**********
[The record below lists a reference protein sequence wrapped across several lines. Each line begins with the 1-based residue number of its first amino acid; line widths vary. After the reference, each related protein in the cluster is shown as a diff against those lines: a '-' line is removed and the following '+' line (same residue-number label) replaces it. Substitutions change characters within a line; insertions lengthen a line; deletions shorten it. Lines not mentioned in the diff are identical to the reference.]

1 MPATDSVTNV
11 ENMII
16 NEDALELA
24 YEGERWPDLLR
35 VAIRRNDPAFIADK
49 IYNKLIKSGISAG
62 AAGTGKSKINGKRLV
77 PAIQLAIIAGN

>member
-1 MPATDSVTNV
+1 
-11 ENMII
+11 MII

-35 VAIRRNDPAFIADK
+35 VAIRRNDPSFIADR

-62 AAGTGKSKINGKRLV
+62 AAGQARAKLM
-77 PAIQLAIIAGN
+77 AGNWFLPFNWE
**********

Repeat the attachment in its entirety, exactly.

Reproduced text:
[The record below lists a reference protein sequence wrapped across several lines. Each line begins with the 1-based residue number of its first amino acid; line widths vary. After the reference, each related protein in the cluster is shown as a diff against those lines: a '-' line is removed and the following '+' line (same residue-number label) replaces it. Substitutions change characters within a line; insertions lengthen a line; deletions shorten it. Lines not mentioned in the diff are identical to the reference.]

1 MPATDSVTNV
11 ENMII
16 NEDALELA
24 YEGERWPDLLR
35 VAIRRNDPAFIADK
49 IYNKLIKSGISAG
62 AAGTGKSKINGKRLV
77 PAIQLAIIAGN

>member
-1 MPATDSVTNV
+1 
-11 ENMII
+11 MII

-35 VAIRRNDPAFIADK
+35 VAIRRNDPSFIADR

-62 AAGTGKSKINGKRLV
+62 AAGQARAKLM
-77 PAIQLAIIAGN
+77 AGNWFLPFNWE